Change may be good, but sometimes when the change substitutes apples for oranges, the surprises on the menu can be hard to digest.
Don’t worry – I won’t push that fruity metaphor much further, but when more-or-less similar datasets beg comparison to one another you do need to decide what you’re going to do with the “less”. Case in point, last year’s crime data for Washington DC, downloadable here:
If the data sound – or look – familiar, it’s because we spent some time with the 2011 DC numbers on August 12, 2012, brought back here:
You’ll note that 2011 is more-or-less similar to the 2013 rendition.
And there’s the rub, that more-or-less. Look closely at the two sheets, and, as if they’re were entwined in puzzle form, try to see what’s different about them. For one thing, 2011 matches crime incidents to their latitudes and longitudes – a useful thing to be sure, but 2013 doesn’t. And that’s for starters. With a bit of fooling around (and kudos to Excel’s Copy>Paste>Transpose feature, and the ever-perennial Sort command), your correspondent lined up the 2011 and 2013 fields respectively, conditionally formatting the 2011 names that reappear in 2013 (by dint of the MATCH function):
(And for a most enlightening explication of the above field names, look here.)
Apart from 2011’s larger field complement, we see as well that only 13 of its fields recur in the DC crime data two years later. Needless to say, that malocclusion could cause problems.
Maybe. Some equivocation is in order because the analyst may simply not care about at least some of those unrequited fields. I don’t think the 2011’s HOTSPOT fields will be missed, for example, and indeed, they’re nowhere to be found in 2013. And some omissions in the latter sheet are probably a good thing, in any case. 2011’s CITY field does nothing but avow the name Washington 32,000 times – a most dispensable redundancy, you’ll agree, and ditto for STATE, which iterates DC (it’s the nation’s capital and as such not quite a state, but it’s close enough) almost as monotonously, syncopated only by the occasional blank cell.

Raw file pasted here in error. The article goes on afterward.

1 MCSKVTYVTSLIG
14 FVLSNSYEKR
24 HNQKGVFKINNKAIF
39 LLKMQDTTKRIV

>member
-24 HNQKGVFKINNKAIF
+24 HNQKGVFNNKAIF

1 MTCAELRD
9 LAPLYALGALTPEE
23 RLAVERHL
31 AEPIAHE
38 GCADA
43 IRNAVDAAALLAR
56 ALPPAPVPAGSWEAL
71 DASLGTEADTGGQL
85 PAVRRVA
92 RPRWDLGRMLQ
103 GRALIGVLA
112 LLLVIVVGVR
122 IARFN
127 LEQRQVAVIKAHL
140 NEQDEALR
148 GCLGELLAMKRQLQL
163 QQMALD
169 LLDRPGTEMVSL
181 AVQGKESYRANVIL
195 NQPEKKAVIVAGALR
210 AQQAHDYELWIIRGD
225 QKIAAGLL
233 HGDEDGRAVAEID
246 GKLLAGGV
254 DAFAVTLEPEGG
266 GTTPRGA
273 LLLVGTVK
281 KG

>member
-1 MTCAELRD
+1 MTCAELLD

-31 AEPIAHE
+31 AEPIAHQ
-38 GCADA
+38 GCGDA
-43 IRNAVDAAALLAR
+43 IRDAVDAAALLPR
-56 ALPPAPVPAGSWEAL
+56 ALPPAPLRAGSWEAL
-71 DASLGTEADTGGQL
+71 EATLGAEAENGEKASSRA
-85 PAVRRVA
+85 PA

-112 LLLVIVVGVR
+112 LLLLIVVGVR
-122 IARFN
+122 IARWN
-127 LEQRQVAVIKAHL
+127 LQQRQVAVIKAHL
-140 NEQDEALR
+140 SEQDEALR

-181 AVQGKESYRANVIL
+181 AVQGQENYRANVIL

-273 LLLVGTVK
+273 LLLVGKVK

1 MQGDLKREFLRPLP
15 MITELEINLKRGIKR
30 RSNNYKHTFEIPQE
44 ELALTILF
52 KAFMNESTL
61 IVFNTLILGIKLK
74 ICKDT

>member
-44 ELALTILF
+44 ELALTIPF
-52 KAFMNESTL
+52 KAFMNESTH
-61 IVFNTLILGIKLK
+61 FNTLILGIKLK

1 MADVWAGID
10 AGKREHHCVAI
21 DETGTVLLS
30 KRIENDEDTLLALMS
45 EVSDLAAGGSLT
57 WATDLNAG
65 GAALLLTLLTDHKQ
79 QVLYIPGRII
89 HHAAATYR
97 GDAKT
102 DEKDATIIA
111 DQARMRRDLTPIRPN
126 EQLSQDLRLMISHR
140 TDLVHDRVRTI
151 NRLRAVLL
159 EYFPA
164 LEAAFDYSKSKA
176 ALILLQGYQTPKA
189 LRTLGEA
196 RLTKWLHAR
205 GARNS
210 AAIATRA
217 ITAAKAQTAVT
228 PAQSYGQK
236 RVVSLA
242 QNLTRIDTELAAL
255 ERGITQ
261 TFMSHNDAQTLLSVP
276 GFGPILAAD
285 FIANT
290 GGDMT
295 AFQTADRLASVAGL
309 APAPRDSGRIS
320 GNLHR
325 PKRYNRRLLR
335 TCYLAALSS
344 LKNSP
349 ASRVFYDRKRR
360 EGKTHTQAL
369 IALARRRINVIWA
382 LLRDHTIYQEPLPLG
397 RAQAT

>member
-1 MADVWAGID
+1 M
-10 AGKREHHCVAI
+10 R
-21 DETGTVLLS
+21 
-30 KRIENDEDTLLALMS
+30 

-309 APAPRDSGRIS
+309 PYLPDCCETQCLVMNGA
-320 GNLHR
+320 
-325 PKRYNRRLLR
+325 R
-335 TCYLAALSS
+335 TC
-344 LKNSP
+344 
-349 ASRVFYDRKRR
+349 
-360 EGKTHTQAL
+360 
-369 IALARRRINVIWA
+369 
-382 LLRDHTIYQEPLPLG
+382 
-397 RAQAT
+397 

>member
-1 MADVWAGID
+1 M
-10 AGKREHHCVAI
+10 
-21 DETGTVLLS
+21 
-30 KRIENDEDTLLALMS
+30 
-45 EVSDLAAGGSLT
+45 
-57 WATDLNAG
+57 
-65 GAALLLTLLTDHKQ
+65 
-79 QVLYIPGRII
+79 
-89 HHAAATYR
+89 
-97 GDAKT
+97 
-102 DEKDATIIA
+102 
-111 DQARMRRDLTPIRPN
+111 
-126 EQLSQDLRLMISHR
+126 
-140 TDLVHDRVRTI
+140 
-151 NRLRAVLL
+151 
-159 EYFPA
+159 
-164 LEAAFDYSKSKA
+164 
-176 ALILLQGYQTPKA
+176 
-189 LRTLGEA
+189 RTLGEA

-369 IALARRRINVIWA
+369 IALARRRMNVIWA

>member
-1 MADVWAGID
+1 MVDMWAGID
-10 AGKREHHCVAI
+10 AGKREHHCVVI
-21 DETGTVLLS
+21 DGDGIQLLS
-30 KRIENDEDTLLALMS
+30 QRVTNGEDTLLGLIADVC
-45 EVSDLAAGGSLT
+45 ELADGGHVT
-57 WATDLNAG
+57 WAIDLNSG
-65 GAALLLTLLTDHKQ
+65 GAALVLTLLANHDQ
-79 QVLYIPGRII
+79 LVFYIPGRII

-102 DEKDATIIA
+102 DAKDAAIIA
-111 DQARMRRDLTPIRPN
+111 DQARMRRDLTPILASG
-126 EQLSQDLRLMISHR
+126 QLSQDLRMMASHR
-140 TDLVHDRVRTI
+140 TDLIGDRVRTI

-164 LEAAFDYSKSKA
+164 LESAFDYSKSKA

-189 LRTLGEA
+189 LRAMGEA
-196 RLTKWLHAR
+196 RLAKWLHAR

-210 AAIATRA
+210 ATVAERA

But discontinuities in the METHOD field, which does inform both sheets and presumably codes the manner and means by which reported crimes were committed, are more material. 20,000 cells in METHOD, circa 2011, were assigned an unvarnished 1 or 2, the import of which presently escapes me (again, return to this page for some clarification of these puzzlements. I’m not sure, however, that the 1 and 2 identified there comports with those numbers populating the 2011 sheet); and nowhere does METHOD in 2013 resort to these notations. There’s nothing but text in there, although to its own discredit 2013 fills more than 31,000 of its METHODS cells with the unilluminating OTHERS entry (note in addition that 2011 deploys the singular OTHER, but far less often).
And as far as these things go, then, the coding disconnect between the two years is something of a big deal. An investigator might very well want to compare crime-commission-method frequencies across years, and given the discrepant coding schemes brought to bear on the METHODS data for 2011 and 2013 that intent is hereby foiled, unless you’re prepard to mount some wholesale effort at reconciliation which might or might not be worth the bother.
Here’s another issue. Unlike the 2011 version, the 2013 REPORTDATETIME field contributes time, in addition to date, information to the parameter (time data were actually introduced in the 2012 sheet, whose data-organization maps onto 2013’s. We haven’t looked at 2012, a simple consequence of the times at which these posts have been written). That should thus enable us to pivot table crimes by hour of the day i.e.
Row Labels: Offense
Column Labels: ReportDateTime (group solely by hour)
(The screen shot excerpts the whole for reasons of space and legibility.) There’s a lot to note there, among other things the swell in motor vehicle thefts in broad daylight (Theft F/Auto stands for Theft from Auto, that is, items thieved from autos).
But in addition you’ve probably noted a curiosity on your own – namely, the unvarying time-stamp of all homicides of 12:00 AM. That can’t be right, of course, and an answer to my inquiring emails to DC Data about that impossible consistency awaits.
HOWEVER – make room if you will for a revisionist epilogue, borne of a late-breaking discovery. I’m not alone, after all; the folks at DC Data have likewise made themselves well aware of the 2011-13 field incongruities expounded above, and now offer a revised edition of the 2011 data here, whose fields, time stamps, and codings line up most fittingly with their yearly successors. And that means you can copy and paste the 2011 through 2013 records onto one grand workbook and have some ringing longitudinal looks at it all. Any downsides? Well, we lose latitudes and longitudes, if you’re among the map-minded. And the 2011 homicide data are also time-stamped at 12:00 AM.